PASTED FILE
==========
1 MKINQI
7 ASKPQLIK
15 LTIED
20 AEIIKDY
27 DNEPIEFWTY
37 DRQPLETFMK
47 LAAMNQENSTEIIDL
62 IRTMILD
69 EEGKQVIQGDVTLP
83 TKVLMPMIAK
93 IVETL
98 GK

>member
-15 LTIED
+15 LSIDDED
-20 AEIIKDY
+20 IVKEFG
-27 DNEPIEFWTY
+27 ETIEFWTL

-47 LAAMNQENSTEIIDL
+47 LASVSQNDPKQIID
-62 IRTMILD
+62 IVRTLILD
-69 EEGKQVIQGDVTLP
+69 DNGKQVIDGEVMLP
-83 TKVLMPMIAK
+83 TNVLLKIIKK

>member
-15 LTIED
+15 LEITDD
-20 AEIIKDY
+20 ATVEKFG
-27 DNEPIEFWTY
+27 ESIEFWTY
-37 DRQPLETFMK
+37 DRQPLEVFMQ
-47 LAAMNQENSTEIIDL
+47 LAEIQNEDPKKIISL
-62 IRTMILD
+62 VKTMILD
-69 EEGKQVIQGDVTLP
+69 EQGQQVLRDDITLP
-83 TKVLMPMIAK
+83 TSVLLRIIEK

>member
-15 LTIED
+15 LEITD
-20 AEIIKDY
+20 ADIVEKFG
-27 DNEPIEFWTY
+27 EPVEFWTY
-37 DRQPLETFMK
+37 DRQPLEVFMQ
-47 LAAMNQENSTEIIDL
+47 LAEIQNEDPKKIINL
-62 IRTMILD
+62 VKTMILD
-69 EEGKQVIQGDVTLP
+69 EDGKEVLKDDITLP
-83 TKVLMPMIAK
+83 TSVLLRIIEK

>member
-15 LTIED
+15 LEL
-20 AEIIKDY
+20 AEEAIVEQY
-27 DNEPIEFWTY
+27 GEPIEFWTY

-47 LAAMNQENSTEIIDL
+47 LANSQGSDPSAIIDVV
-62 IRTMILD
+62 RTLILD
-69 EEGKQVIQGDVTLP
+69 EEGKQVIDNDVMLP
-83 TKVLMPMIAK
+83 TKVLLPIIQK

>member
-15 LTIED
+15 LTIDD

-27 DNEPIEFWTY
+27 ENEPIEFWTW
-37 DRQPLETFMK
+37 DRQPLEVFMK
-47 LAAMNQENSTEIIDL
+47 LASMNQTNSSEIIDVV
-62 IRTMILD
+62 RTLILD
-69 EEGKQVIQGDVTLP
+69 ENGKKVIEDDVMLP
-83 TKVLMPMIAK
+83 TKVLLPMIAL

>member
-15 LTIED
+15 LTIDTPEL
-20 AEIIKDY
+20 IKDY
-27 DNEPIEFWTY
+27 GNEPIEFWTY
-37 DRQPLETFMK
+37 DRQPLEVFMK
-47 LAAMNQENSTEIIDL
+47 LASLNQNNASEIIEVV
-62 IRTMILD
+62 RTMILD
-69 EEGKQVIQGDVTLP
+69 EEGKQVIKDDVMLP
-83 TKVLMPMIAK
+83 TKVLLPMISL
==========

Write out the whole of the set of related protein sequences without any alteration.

1 MKINQI
7 ASKPQLIK
15 LTIED
20 AEIIKDY
27 DNEPIEFWTY
37 DRQPLETFMK
47 LAAMNQENSTEIIDL
62 IRTMILD
69 EEGKQVIQGDVTLP
83 TKVLMPMIAK
93 IVETL
98 GK

>member
-15 LTIED
+15 LSIDDED
-20 AEIIKDY
+20 IVKEFG
-27 DNEPIEFWTY
+27 ETIEFWTL

-47 LAAMNQENSTEIIDL
+47 LASVSQNDPKQIID
-62 IRTMILD
+62 IVRTLILD
-69 EEGKQVIQGDVTLP
+69 DNGKQVIDGEVMLP
-83 TKVLMPMIAK
+83 TNVLLKIIKK

>member
-15 LTIED
+15 LEITDD
-20 AEIIKDY
+20 ATVEKFG
-27 DNEPIEFWTY
+27 ESIEFWTY
-37 DRQPLETFMK
+37 DRQPLEVFMQ
-47 LAAMNQENSTEIIDL
+47 LAEIQNEDPKKIISL
-62 IRTMILD
+62 VKTMILD
-69 EEGKQVIQGDVTLP
+69 EQGQQVLRDDITLP
-83 TKVLMPMIAK
+83 TSVLLRIIEK

>member
-15 LTIED
+15 LEITD
-20 AEIIKDY
+20 ADIVEKFG
-27 DNEPIEFWTY
+27 EPVEFWTY
-37 DRQPLETFMK
+37 DRQPLEVFMQ
-47 LAAMNQENSTEIIDL
+47 LAEIQNEDPKKIINL
-62 IRTMILD
+62 VKTMILD
-69 EEGKQVIQGDVTLP
+69 EDGKEVLKDDITLP
-83 TKVLMPMIAK
+83 TSVLLRIIEK

>member
-15 LTIED
+15 LEL
-20 AEIIKDY
+20 AEEAIVEQY
-27 DNEPIEFWTY
+27 GEPIEFWTY

-47 LAAMNQENSTEIIDL
+47 LANSQGSDPSAIIDVV
-62 IRTMILD
+62 RTLILD
-69 EEGKQVIQGDVTLP
+69 EEGKQVIDNDVMLP
-83 TKVLMPMIAK
+83 TKVLLPIIQK

>member
-15 LTIED
+15 LTIDD

-27 DNEPIEFWTY
+27 ENEPIEFWTW
-37 DRQPLETFMK
+37 DRQPLEVFMK
-47 LAAMNQENSTEIIDL
+47 LASMNQTNSSEIIDVV
-62 IRTMILD
+62 RTLILD
-69 EEGKQVIQGDVTLP
+69 ENGKKVIEDDVMLP
-83 TKVLMPMIAK
+83 TKVLLPMIAL

>member
-15 LTIED
+15 LTIDTPEL
-20 AEIIKDY
+20 IKDY
-27 DNEPIEFWTY
+27 GNEPIEFWTY
-37 DRQPLETFMK
+37 DRQPLEVFMK
-47 LAAMNQENSTEIIDL
+47 LASLNQNNASEIIEVV
-62 IRTMILD
+62 RTMILD
-69 EEGKQVIQGDVTLP
+69 EEGKQVIKDDVMLP
-83 TKVLMPMIAK
+83 TKVLLPMISL